David Fuller: Man accused of double murder ‘sexually abused dead bodies in mortuaries’, court told

Electrician is standing trial at Maidstone Crown Court accused of 1987 murders of Wendy Knell, 25, and Caroline Pierce, 20, in Tunbridge Wells

Chiara Giordano
Monday 01 November 2021 14:25
<p>David Fuller is on trial accused of the 1987 murders of Caroline Pierce (pictured), 20, and Wendy Knell, 25, in Kent</p>

David Fuller is on trial accused of the 1987 murders of Caroline Pierce (pictured), 20, and Wendy Knell, 25, in Kent

A man accused of murdering two women more than 30 years ago sexually assaulted dead bodies in hospital mortuaries, a court has heard.

David Fuller, 67, is accused of murdering Wendy Knell, 25, and Caroline Pierce, 20, in two separate attacks in Tunbridge Wells, Kent, in 1987.

Both women were found to have suffered blunt force trauma to the head, asphyxiation to the neck, and sexual assault after their deaths, Maidstone Crown Court heard on Monday.

Fuller admits to killing the two women but has denied murder on grounds of diminished responsibility.

Prosecutor Duncan Atkinson said evidence found during a search of the electrician’s home showed he had taken images of women’s dead bodies in the mortuaries of Kent and Sussex Hospital and Tunbridge Wells Hospital while working there.

He said Fuller used the access his job gave him to “carry out acts of sexual penetration of female corpses”, the BBC reports.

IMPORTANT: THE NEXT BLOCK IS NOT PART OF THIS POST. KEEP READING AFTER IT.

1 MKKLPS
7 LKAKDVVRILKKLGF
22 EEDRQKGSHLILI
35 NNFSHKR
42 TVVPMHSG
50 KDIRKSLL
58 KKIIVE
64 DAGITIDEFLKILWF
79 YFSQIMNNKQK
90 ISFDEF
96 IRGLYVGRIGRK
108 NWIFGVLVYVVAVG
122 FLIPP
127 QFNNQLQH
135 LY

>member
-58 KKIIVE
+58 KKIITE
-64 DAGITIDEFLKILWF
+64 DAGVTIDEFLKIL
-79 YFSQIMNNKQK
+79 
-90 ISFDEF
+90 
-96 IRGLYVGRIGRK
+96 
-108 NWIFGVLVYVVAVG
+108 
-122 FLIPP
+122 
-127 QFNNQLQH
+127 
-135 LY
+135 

It shows Fuller had a “particular interest” in the sexual assault of dead women, Mr Atkinson told the court.

Ms Knell was found dead in her apartment in Guildford Road on 23 June 1987.

Ms Pierce was killed five months later outside her home in Grosvenor Park on 24 November of the same year.

Wendy Knell, 25, was found dead in her flat in Tunbridge Wells, Kent, in June 1987

Neighbours described hearing screams from Ms Pierce’s flat on the night in question, the court heard.

She was then reported missing, and there was no sign of her in her flat.

Her naked body was later discovered in a water-filled dyke at St Mary-in-the-Marsh on 15 December 1987.

DNA evidence from both women’s bodies linked Fuller to their killing.

There were reports of “prowler activity” in the lead up to both women’s deaths, with local women reporting a voyeur looking through their windows.

Fuller initially denied he had killed the women when he was first arrested, the court heard, but changed his plea to one of diminished responsibility after learning of the DNA evidence.

“His account has now changed,” said Mr Atkinson. “He now asserts he was suffering from an abnormality of mind.

“If that is right then the defendant is guilty of manslaughter not murder.”

Mr Atkinson QC said the prosecution’s case was that Fuller killed and sexually assaulted the women to satisfy his desire.

“His desire for sexual gratification through the observation and identification of vulnerable women, gaining control of them, and then indulging his depraved sexual predilections in relation to them, all provides the explanation in relation to their murder,” he said.

“It follows that he is responsible for the killing of these young women and then sexually assaulting their bodies after their deaths.”

He added that there was no evidence of Fuller suffering from mental health problems until 2010, when Fuller complained of feeling depressed over pain in his legs.

The trial continues.

Additional reporting by Press Association

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